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Nikon D200 File Format Comparison
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Nikon D200


I bought my D200 and 18-200VR from Adorama here. I also bought another from Ritz here. Also try Amazon here for the camera and here for the lens. Adorama usually has D200/18-70 kits in stock here.


Raw or JPG?

If Raw, should you use compressed or uncompressed?

If JPG, should you use FINE, NORMAL or BASIC? Should you use Size Priority or Optimal Quality JPG Compression? How about Large, Medum or Small image dimensions?

Let's make some tests and compare resolution, artifacts and sharpness.

The good news is that these images are all sent with extremely high quality so nothing, not even the artifacts, are altered. The bad news is it will take forever to load over a dial-up Internet connection.

I used the Raw + JPG mode to make pairs of identical images for comparison.

Feel free to skip to the examples if you're fluent in the terminology.


Image Size

Image size is measured in pixels. In the D200 they are called Large (3,872 x 2,592 pixels), Medium (2,896 x 1,944) and Small (1,936 x 1,296).

Raw data can't have it's image size changed in-camera. JPGs can be saved in these different sizes.


All cameras create an image from raw data sucked off the sensor. Most cameras create JPGs with it and then throw the raw data away.

Fancy cameras allow you to save this data so you can screw with it later in software on your computer. Software does the same thing to create images from the raw data that the camera's hardware does. Software is much slower than the hardware that does the same thing in the camera. That's why cameras can spit out JPGs at 5 per second, but your computer probably takes 10 seconds to open just one raw file. Each is doing exactly the same thing to the same data.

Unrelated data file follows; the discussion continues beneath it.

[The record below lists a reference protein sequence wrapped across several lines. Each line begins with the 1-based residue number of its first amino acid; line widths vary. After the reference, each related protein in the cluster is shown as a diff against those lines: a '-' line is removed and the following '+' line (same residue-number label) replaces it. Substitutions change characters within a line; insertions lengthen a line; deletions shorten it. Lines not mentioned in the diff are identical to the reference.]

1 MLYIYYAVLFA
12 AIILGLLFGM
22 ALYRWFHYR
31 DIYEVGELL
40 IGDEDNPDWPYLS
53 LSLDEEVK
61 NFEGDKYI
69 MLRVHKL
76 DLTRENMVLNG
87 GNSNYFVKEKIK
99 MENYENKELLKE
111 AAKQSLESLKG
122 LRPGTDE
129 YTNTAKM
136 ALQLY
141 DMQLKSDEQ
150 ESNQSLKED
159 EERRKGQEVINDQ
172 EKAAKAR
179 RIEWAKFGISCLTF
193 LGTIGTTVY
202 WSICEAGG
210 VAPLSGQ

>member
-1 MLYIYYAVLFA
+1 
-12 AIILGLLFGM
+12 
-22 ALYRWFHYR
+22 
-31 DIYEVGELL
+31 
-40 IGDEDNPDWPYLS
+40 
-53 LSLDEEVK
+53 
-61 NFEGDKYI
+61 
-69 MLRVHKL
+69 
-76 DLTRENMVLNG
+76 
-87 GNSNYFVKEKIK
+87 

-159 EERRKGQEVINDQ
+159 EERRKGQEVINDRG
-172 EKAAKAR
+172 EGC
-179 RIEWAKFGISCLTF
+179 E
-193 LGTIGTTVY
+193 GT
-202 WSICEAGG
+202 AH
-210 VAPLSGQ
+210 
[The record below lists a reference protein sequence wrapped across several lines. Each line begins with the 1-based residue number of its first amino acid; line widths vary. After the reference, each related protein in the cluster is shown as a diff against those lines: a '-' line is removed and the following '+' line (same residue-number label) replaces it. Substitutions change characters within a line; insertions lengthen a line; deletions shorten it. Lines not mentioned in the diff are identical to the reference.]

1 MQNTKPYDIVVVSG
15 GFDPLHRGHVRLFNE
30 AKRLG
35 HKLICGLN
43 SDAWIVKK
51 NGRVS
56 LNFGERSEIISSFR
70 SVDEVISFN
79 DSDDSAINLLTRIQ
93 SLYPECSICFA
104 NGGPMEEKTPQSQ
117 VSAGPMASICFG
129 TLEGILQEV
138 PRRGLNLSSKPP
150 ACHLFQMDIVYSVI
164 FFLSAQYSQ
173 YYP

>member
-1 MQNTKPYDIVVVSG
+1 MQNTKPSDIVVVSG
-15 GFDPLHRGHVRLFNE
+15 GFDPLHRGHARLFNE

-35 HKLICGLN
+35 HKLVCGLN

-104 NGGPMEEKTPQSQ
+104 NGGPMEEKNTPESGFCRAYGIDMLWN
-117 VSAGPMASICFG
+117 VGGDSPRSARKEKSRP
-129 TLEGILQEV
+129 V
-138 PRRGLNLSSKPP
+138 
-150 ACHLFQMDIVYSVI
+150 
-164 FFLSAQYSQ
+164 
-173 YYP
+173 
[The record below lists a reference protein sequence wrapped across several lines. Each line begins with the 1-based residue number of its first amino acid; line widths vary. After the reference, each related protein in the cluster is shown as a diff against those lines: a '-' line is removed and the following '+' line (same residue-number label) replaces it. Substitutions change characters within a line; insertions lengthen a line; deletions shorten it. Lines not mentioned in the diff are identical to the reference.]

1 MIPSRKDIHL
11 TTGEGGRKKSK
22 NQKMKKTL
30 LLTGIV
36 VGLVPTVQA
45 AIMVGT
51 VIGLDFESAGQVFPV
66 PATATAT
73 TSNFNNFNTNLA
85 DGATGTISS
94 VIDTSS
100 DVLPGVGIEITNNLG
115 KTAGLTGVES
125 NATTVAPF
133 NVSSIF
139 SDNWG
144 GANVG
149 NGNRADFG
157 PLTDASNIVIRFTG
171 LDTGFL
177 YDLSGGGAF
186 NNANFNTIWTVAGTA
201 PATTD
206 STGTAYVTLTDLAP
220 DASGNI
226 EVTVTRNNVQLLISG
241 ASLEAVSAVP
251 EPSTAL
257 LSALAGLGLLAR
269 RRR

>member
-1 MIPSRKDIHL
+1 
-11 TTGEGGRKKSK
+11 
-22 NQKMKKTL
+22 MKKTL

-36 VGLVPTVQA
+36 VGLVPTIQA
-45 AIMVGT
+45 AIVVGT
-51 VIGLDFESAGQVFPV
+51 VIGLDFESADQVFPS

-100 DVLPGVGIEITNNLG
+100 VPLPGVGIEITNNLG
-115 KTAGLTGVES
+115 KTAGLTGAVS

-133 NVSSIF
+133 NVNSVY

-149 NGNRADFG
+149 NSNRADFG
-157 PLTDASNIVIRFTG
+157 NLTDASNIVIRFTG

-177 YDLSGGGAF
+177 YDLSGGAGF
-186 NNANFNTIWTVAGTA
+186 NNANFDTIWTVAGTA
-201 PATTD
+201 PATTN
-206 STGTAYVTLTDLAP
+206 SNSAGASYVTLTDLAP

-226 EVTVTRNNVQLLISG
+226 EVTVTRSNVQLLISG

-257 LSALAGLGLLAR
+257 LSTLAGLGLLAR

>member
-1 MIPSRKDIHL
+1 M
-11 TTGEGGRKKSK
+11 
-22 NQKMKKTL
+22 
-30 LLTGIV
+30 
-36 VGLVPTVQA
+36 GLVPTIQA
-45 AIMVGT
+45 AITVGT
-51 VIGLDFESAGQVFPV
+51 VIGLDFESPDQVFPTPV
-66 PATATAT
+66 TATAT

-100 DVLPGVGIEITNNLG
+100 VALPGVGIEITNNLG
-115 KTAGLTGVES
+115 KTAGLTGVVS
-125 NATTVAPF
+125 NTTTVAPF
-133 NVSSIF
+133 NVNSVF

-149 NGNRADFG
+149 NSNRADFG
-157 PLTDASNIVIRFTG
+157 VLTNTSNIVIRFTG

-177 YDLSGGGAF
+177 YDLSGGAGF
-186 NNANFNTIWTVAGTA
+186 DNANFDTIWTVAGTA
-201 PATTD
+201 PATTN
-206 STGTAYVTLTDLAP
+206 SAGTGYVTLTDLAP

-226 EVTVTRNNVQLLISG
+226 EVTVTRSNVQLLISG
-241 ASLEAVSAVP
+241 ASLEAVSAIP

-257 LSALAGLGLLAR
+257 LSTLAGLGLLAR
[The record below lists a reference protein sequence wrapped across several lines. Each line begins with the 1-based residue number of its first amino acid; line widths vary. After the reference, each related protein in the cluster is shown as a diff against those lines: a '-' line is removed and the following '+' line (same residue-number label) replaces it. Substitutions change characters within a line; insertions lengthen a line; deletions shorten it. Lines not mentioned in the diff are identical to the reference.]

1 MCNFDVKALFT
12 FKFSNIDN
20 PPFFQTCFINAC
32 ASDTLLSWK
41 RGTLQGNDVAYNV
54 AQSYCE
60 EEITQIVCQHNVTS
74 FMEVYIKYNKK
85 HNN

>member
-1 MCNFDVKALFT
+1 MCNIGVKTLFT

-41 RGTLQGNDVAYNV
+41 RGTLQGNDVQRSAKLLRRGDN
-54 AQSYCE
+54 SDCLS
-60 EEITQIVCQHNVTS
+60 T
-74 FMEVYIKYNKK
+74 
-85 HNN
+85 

If you want to save the raw data you can save it as the random data from the sensor. This is called uncompressed raw. Nikon's version is called NEF.

Compressed Raw

Since this data is mostly random, it can be compressed losslessly to save a lot of space. It later can be reconstiuted (decompressed or expanded) exactly and used the same as raw data. it saves half the space! Nikon uses lossless compression of the data, but is clever enough to map 12-bit data to 10 bits to save more room.


The camera creates images from the raw data.

The camera then uses a very clever trick called JPG compression to make a much smaller file from this image while keeping the same image size and resolution.

Just as slugs can't comprehend the cosmos, laypeople without PhDs in mathematics can't comprehend how JPGs retain image quality. One day I'll explain how JPGs use gamma conversions, discrete cosine transforms, quantization matrices and Huffman coding to pack 14 bit linear raw data into 8 bit jpgs. Don't worry, JPGs work great as I'll show.

File Size

File size is measured in MegaBytes, MB. There is no direct way to set this on the D200.

File size depends on the image size in pixels, the amount of detal im the image, the level of JPG qualty desired, and the

JPGs can compress more if there is less detail in an image. A flat image of a blank sky requires very few bits.


Here's the overall image from which the 100% crops below are taken. I made these with my 55mm Micro lens at f/5.6, the sharpest thing I've got.

guide image

Guide image, full frame. Each image below is a 100% crop taken from the red area.

Uncompressed NEF vs. JPG BASIC, Size Priority

This compares a 16 MB uncompressed NEF with the crummiest 1.2 MB Large (3,872 x 2,592 pixel) JPG you can get.